Zero To Millionaire in Ten Years
Financial voyeurs of the world, rejoice! I dug out all our old tax returns, pay stubs, and my net worth spreadsheet to pull together the story of our ten year journey from nearly zero net worth to millionaire status (and early retirement).
This post answers a lot of questions like: How much did we earn? Did we have six figure incomes all of our careers? Did we work for a start up and make a million when our employer went IPO? Did we get lucky picking stocks?
Our story starts in 2004, a period in ancient times before the launch of Youtube. This is the year I graduated from law school and started what would be my job for the next seven years (in engineering, not law). My starting salary at a small engineering consulting firm was $48,000. The salary negotiation was bizarre. The president of the company asked me what I would like to make. I asked for $42,000 (since I had a job already lined up elsewhere for $36,000). He countered with “does $48,000 work for you?”. I spent about two seconds trying to figure what the trick was before suppressing a smile and responding with “yes, that will be acceptable”. The vice-president’s dumbfounded sideways glance at the president sticks with me even today.
Mrs. RoG was still in law school at the time. Like me, she never worked as an attorney. In 2004, we owned a rental condo that was previously our primary residence in a nearby city where I attended law school. We had just purchased our new primary residence – a house in Raleigh.
We had some investments slowly accumulated during college and graduate school plus a fledgling 401k from a couple years of Mrs. RoG’s employment between undergrad and grad school (at a salary of $24,000 to $34,000). I guess we were the weird ones that graduated college with a positive net worth (in spite of six figure college loans). By the end of 2004, we maxed out our IRAs, I contributed what my company allowed to a 401k, and we added to our taxable accounts. In total we added about $15,000 to our investment portfolio in 2004, bringing the portfolio balance to $64,000. We didn’t start Year 1 with zero dollars, but it makes sense to start when I graduated college since that is when our earnings picked up dramatically.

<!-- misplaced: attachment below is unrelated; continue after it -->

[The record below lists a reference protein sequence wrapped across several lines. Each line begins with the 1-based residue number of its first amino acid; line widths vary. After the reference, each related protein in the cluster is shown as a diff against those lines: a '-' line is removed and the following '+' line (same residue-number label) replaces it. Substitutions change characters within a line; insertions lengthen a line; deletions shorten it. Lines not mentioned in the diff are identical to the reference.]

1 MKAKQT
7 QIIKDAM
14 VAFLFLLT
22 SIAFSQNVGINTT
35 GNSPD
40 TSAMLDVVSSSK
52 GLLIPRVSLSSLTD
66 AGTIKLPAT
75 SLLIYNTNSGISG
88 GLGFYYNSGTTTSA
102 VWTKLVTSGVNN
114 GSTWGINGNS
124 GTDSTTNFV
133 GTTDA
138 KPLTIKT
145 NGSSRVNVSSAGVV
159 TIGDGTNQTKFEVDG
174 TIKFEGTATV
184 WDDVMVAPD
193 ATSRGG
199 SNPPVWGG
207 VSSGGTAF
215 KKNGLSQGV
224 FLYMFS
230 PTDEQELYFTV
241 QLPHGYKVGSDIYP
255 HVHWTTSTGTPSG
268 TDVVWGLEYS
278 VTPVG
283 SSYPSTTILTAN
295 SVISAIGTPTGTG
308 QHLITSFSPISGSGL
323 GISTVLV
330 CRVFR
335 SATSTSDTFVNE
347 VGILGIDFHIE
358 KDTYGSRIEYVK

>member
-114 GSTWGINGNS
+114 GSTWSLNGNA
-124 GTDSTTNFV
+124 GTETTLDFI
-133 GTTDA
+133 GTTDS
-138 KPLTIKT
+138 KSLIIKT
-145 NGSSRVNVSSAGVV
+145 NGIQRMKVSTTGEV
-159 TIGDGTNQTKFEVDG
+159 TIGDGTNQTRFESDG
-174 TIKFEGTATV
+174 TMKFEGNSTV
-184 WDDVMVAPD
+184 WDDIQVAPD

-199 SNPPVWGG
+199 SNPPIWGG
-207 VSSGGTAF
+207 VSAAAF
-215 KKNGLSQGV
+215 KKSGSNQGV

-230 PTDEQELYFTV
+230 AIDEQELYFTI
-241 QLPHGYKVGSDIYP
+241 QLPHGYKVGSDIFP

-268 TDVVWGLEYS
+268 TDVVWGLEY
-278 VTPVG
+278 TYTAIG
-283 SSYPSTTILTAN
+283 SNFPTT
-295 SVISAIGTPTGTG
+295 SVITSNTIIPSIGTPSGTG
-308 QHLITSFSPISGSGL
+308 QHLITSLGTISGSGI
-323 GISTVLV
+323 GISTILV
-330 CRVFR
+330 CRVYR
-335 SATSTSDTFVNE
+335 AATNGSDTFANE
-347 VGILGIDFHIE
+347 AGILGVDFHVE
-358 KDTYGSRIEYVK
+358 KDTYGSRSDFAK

If you’re really interested in my career before my first post-college job, check out “From Paper Boy to Engineering Manager to Early Retiree“.
Root of Good's Earnings and Wealth
|My Salary||Mrs. RoG Salary||Additions to Portfolio||Portfolio Total|
2005 was a year of big changes for us. Our first child was born in the spring right before Mrs. RoG finished law school. After graduating and spending most of the year caring for our daughter, Mrs. RoG decided to get a job. Her starting salary of $38,000 per year was pretty average for her field, and she was eligible to receive overtime pay. The company offered really good benefits like nearly free family health insurance that would save us a lot of money over the next decade.
Mrs. RoG only worked six weeks in 2005 and pulled in $5,000. I received a small raise to $49,000.
During the year, we sold our rental condo and put the proceeds into our investment portfolio. We also completed a cash out refinance on our primary residence that generated a lot of cash because we purchased the house from the City at a discount of $30,000 from fair market value. These real estate moves helped us add $101,000 to our investment portfolio during the year even though we only earned $54,000 from working.